If you’re tired of hearing about millennials, I can’t say I blame you. A new millennial-related report, study or news item seems to come out on a daily basis. (I’m sure the Greatest Generation felt the same way about all of the baby boomer coverage way back when!)

Still, it’s critical for consumer packaged goods (CPG) companies — including dairy processors — to sift through all of the millennial-related noise and grab on to some key insights. Why? Because millennials now account for one-fourth of the U.S. population and bring with them $10 trillion in lifetime buying power, noted Lori Colman, co-CEO of Chicago-based CBD Marketing.

A significant portion of dairy processors’ new product development efforts, therefore, should be targeted to this powerful demographic. But what, exactly, do millennials want?

According to “Those Maddening, Marvelous Millennials: Trends and Preferences in the Food, Beverage and Supplement Categories,” a new report from CBD Marketing, they gravitate toward natural, healthful food; cultural flavors and foods such as Scandinavian and Indian; and better-for-you drinks that promote energy, immunity and digestive help. What’s more, millennials want to prep and cook their own meals, and they support alternative food distribution via meal delivery and meal services.

What don’t they want? Fat-free foods and other foods tied to dieting; soda pop; and fruit juices such as apple, cranberry and orange. In addition, although millennials love smoothies — a big positive for dairy processors — they aren’t so keen on plain old dairy milk or plain old coffee.

Millennials are also big buyers of organic food and beverages, according to a new study from the Washington, D.C.-headquartered Organic Trade Association (OTC). And as more millennials have children — 80% of them will be parents within the next 10 to 15 years, OTC projects — the demographic’s strong affinity for organic is expected only to deepen.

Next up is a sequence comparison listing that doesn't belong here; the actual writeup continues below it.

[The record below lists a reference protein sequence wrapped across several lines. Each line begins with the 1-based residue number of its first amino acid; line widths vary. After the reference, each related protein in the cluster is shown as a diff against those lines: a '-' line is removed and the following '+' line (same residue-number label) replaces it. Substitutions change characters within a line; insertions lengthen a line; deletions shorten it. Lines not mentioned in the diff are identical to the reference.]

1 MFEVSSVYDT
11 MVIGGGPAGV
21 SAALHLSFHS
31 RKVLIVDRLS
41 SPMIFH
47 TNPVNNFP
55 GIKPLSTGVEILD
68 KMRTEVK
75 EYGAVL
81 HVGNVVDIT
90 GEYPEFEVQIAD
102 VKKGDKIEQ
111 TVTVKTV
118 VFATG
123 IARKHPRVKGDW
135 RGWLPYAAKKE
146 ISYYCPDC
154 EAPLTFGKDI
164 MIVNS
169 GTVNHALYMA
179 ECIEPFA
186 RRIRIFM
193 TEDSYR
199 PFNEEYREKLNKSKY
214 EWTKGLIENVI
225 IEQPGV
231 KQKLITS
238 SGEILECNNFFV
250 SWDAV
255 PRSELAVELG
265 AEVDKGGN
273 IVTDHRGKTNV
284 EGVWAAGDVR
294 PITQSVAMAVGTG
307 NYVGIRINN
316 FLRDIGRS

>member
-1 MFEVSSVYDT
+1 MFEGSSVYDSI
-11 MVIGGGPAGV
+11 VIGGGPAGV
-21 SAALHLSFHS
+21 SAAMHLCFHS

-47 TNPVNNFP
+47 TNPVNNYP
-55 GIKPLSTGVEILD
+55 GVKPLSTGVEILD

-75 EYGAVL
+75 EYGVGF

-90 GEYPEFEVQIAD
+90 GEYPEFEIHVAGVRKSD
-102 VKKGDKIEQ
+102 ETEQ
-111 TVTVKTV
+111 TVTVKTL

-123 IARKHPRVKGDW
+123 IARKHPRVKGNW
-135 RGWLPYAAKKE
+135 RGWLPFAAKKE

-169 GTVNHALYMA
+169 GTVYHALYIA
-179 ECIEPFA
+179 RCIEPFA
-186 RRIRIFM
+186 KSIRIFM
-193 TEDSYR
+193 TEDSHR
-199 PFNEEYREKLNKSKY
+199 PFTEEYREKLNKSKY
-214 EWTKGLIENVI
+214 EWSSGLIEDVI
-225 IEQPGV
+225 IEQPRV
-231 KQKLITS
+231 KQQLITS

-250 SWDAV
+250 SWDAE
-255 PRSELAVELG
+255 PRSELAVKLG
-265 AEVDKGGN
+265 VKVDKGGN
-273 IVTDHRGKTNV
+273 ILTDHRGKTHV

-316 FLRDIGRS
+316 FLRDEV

Millennials’ gravitation to organic goes hand in hand with another trend taking place within the food and beverage sector across demographics. That trend is the rise of the socially conscious consumer, and it is being driven by millennials as well. (According to CBD Marketing, millennials want transparency and want to buy from environmentally conscious manufacturers and purveyors.)

In its September “2017 Top Trends in Fresh Foods” Point of View, Chicago-based market research firm Information Resources Inc. (IRI) notes that for many consumers, the definition of food and beverage quality now goes beyond the ingredient list and packaging.

“Shoppers have become familiar with food labels such as ‘organic,’ ‘non-GMO’ and ‘antibiotic-free,’ and based on the fast-growing sales over the past five years, these attributes are very important to shopping decisions,” IRI said.

But the next wave of growth, IRI predicts based on research, will center on companies going above and beyond product attributes.

“Overall business strategies will have to integrate important, emerging cultural values into business operations — and they will have to abide by intensifying expectations from both consumers and the industry overall,” IRI stated. “People want transparency from the brands and companies they choose to support; they seek information and validation of their choices; and often this leads to emotional connections in very powerful ways.”

So moving forward, how could dairy processors better meet the needs of millennials? In addition to launching more organic items and “peeling back the layers” to give millennials the transparency they desire, they might want to invest in new product development that goes beyond just the dairy category. For example, they could marry millennial-desirable ingredients such as green tea, cold brew coffee or immunity boosters with traditional dairy milk. They also might want to situate certain dairy products as components in home-prepped meals.

But above all, they should continue to pay attention to the wants and needs of this critically important mega-demographic via a number of communication avenues, including social media.

“Millennials share their opinions and buying habits online via social media platforms and on other sites,” Colman stated. “Businesses and brands that mine this treasure trove of online data will be the ones that market their products successfully.”